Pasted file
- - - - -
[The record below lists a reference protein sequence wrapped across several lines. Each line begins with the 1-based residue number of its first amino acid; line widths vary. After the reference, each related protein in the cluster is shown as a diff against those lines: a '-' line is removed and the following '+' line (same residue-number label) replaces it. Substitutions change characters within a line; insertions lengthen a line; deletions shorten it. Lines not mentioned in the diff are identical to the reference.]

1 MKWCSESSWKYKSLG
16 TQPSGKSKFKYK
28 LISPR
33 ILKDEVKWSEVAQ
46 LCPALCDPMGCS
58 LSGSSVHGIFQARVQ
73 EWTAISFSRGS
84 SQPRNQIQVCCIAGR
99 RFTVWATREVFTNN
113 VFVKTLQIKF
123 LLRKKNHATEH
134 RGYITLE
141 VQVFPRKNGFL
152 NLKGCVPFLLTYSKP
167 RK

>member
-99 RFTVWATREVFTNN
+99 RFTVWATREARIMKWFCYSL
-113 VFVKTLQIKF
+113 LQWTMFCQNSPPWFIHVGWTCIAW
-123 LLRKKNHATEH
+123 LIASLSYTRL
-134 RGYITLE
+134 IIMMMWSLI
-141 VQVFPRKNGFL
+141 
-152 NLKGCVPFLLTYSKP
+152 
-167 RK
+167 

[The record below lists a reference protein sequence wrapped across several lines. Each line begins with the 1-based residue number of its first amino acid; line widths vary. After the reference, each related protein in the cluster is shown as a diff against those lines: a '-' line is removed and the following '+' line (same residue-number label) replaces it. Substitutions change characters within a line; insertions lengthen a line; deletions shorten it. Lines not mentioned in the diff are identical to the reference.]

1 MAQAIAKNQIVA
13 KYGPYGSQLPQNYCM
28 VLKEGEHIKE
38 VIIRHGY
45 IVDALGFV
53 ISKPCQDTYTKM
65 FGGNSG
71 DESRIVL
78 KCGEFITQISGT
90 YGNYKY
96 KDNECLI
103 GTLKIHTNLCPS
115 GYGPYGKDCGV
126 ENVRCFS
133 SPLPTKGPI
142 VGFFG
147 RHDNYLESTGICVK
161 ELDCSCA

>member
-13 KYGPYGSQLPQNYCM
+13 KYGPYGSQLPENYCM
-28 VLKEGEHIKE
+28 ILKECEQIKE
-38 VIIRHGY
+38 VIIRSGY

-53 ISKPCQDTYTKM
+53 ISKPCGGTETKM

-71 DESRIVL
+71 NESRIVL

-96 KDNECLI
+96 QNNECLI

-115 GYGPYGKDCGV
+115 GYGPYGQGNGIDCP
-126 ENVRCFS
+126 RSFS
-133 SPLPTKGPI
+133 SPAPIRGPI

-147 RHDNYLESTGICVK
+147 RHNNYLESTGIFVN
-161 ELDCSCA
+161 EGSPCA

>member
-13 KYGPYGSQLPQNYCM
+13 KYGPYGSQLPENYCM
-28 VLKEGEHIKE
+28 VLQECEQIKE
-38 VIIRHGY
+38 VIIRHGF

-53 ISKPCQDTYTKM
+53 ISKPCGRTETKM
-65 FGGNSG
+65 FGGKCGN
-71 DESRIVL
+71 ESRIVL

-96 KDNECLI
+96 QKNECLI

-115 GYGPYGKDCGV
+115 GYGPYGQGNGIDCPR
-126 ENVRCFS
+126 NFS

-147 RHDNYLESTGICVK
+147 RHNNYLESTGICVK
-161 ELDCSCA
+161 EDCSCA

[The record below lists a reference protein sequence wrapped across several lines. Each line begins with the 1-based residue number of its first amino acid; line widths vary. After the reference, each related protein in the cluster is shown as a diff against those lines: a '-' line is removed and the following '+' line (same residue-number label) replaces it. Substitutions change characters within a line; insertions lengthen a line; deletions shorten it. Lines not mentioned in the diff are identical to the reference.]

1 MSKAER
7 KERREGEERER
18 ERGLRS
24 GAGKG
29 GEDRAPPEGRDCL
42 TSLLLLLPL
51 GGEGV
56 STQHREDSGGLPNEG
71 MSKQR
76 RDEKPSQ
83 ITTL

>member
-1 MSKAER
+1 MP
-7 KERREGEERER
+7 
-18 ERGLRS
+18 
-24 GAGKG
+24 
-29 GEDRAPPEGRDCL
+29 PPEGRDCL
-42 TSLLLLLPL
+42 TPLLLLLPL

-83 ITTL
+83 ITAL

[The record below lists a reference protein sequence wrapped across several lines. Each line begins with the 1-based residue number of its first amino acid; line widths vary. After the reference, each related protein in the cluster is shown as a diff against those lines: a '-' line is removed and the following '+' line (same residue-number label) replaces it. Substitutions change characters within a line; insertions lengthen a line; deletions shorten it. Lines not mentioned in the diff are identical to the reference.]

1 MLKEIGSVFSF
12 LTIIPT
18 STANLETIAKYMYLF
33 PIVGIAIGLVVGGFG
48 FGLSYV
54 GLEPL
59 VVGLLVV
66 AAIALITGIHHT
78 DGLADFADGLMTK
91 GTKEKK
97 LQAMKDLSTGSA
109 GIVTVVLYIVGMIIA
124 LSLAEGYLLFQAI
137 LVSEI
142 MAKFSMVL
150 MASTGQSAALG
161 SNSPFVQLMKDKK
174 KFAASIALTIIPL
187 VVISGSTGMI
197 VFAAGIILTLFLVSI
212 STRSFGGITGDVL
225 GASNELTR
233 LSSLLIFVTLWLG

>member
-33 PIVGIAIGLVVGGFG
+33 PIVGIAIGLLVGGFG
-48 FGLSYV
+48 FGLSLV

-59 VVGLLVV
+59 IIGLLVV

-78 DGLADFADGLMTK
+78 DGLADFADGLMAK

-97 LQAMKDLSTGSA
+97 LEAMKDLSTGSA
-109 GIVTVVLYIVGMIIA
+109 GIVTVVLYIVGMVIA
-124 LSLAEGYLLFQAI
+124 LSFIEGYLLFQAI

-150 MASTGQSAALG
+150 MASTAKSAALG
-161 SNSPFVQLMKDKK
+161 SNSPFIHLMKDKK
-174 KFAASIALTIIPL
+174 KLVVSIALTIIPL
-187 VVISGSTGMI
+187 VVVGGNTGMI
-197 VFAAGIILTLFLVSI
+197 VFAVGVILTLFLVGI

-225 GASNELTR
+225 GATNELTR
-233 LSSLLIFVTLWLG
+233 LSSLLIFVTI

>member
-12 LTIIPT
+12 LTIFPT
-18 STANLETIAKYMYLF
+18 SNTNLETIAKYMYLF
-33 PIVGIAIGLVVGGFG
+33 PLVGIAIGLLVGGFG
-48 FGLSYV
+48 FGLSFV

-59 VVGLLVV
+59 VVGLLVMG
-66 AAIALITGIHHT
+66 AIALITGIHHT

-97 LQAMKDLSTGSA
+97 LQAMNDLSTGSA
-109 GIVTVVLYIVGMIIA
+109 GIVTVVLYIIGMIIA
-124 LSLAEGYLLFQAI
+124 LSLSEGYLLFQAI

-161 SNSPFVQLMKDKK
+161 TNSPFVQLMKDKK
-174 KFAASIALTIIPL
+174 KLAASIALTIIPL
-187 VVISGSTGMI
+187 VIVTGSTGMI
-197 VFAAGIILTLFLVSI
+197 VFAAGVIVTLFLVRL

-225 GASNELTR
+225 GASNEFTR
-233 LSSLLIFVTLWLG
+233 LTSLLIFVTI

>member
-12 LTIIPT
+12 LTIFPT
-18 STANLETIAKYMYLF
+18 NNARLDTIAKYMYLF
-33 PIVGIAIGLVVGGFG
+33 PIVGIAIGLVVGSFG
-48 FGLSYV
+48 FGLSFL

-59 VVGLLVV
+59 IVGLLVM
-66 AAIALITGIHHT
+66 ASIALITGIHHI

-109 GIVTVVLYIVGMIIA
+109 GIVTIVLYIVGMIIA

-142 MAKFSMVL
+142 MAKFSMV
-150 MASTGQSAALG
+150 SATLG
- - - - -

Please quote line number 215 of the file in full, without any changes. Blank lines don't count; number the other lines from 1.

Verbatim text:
-48 FGLSYV